Whangārei artist Leonard Murupaenga has a kōrero with Kaupapa Māori Editor Ataria Sharman, on carving out an arts career.
In this new series, our editors at The Pantograph Punch venture out of the big cities and into the regions of Aotearoa to kōrero with some exciting creatives. In this one, visual artist and carver Leonard Murupaenga talks about tikanga in the arts and being inspired by his tūpuna.
Ataria Sharman: Describe your art to me.
Leonard Murupaenga: I think of my art as life imitating and art imitating life. I incorporate a full spread of multimedia: spray paint, acrylic, pen and pencil. I can work on canvas and sometimes I upcycle and add in whatever I can find. It’s a style that is both busy and chaotic – just like my mahi. I’ve always got 101 lists going on.
As I paint, I find a sense of peace. I sit there and do my art and it settles my mind down a bit. I find this with whakairo, too, getting the right adornments on the wood is time consuming and requires full focus. I consider this intensity of focus to be surrealist automatism, or automatic art, meaning I don’t think about the artwork, I just create. I don’t have a plan when I’m doing my mahi, I just let it flow.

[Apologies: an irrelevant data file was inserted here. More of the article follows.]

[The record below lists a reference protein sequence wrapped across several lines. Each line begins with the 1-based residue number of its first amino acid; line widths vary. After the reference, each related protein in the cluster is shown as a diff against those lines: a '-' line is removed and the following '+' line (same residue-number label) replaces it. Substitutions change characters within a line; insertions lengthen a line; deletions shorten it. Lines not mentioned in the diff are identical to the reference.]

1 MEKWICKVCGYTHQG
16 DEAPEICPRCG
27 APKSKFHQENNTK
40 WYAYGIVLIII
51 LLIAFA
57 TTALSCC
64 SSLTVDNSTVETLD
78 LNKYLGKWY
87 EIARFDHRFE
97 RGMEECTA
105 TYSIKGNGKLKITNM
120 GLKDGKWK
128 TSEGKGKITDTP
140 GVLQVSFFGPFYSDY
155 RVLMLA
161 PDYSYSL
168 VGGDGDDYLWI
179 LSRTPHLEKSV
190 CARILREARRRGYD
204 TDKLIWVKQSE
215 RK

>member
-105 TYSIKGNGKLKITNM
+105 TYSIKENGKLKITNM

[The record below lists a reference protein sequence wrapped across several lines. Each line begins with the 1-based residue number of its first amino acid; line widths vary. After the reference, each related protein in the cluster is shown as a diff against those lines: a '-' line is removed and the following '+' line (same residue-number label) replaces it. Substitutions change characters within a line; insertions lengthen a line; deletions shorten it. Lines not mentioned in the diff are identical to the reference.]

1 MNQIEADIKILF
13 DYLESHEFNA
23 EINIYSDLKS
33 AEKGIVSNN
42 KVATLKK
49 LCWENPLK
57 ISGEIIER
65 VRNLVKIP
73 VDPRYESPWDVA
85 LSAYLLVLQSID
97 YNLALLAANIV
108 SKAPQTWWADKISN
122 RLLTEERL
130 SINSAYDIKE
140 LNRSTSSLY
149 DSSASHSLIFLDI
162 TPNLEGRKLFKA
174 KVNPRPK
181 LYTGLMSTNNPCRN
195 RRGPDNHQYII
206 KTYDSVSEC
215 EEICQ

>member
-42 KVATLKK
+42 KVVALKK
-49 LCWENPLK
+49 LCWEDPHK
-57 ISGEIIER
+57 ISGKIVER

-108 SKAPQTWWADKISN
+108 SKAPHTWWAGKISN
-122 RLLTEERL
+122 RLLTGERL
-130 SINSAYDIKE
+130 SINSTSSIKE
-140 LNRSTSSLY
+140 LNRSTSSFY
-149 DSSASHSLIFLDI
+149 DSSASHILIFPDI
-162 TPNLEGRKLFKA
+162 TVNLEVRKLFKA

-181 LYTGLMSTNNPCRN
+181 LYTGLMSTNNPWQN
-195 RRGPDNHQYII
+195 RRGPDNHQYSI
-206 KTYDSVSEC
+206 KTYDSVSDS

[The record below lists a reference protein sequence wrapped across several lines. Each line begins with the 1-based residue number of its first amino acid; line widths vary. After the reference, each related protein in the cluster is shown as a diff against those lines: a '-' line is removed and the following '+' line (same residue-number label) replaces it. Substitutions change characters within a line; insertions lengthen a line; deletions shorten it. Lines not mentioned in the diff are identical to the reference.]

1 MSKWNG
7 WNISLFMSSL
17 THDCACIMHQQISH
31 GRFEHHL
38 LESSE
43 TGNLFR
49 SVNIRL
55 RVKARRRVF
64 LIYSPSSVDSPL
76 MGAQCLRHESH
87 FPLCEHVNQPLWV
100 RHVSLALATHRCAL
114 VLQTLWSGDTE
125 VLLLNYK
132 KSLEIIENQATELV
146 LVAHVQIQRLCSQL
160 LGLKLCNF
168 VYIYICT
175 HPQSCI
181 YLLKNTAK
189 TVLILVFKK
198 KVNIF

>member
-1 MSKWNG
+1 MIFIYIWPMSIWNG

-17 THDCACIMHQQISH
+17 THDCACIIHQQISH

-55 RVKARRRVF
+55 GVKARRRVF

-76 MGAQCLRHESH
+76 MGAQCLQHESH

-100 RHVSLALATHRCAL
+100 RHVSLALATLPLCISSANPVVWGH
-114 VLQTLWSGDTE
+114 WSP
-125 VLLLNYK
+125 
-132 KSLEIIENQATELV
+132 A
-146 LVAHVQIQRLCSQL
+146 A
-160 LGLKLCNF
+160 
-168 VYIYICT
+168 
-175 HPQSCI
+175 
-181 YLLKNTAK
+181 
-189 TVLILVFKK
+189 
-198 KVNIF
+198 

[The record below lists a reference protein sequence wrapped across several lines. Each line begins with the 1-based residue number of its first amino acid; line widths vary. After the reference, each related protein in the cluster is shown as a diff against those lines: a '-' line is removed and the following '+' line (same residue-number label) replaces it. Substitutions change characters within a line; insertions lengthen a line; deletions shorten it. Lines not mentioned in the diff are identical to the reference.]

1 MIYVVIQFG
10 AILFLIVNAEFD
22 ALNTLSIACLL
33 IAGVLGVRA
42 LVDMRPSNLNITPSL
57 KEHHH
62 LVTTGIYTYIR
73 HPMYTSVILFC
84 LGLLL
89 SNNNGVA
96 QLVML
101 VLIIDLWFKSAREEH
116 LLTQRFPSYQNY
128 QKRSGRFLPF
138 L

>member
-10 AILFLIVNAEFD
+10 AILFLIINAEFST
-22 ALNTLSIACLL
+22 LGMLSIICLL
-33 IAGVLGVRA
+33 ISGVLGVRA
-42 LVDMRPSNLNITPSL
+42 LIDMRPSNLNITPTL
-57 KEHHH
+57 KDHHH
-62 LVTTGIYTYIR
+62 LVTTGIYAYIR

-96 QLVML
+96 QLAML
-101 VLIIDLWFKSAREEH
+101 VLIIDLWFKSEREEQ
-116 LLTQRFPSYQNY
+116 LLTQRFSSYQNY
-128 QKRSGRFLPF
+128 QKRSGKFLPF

AS: What inspires you?
LM: My upbringing. I had a positive childhood, born and raised in Pukepoto, a small town out of Kaitāia in the Far North. It was a tight community and I remember listening to the stories of my parents, the stories of our tūpuna. To this day, they continue to inspire and influence my artwork.
Here is an example. A few years ago, I was painting our house. I had some leftover paint so I decided to paint the bedroom door. But as I was painting the door, I started to see what looked like the side profile of a man’s face. So using my paints, I painted over it to make it even more obvious and from that a face really just emerged. I was standing there staring at my door and thinking, “Holy hecka, this is a face!” Looking at it, it felt like he was my tupuna, he looked like my tupuna.
I told a friend to come over and I showed it to her, and she told me, “Your tūpuna are hanging around you.” She could just feel it from looking at the face on the door.